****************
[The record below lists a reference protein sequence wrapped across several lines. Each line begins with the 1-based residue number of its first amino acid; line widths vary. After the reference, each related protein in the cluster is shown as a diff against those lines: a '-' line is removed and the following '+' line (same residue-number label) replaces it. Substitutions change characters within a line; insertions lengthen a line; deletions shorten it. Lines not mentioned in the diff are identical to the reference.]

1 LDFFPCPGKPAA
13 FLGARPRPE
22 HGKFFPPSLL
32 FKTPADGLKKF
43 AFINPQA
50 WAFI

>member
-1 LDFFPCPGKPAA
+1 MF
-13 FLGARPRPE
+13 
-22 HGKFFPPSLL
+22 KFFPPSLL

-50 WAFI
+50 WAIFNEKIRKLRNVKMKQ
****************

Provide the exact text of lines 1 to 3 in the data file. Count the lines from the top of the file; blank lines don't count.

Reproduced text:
[The record below lists a reference protein sequence wrapped across several lines. Each line begins with the 1-based residue number of its first amino acid; line widths vary. After the reference, each related protein in the cluster is shown as a diff against those lines: a '-' line is removed and the following '+' line (same residue-number label) replaces it. Substitutions change characters within a line; insertions lengthen a line; deletions shorten it. Lines not mentioned in the diff are identical to the reference.]

1 LDFFPCPGKPAA
13 FLGARPRPE